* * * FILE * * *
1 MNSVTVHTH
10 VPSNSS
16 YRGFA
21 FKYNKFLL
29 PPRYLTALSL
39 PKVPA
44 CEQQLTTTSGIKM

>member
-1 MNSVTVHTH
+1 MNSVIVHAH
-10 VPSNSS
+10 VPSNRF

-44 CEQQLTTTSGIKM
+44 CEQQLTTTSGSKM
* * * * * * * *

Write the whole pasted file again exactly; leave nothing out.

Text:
1 MNSVTVHTH
10 VPSNSS
16 YRGFA
21 FKYNKFLL
29 PPRYLTALSL
39 PKVPA
44 CEQQLTTTSGIKM

>member
-1 MNSVTVHTH
+1 MNSVIVHAH
-10 VPSNSS
+10 VPSNRF

-44 CEQQLTTTSGIKM
+44 CEQQLTTTSGSKM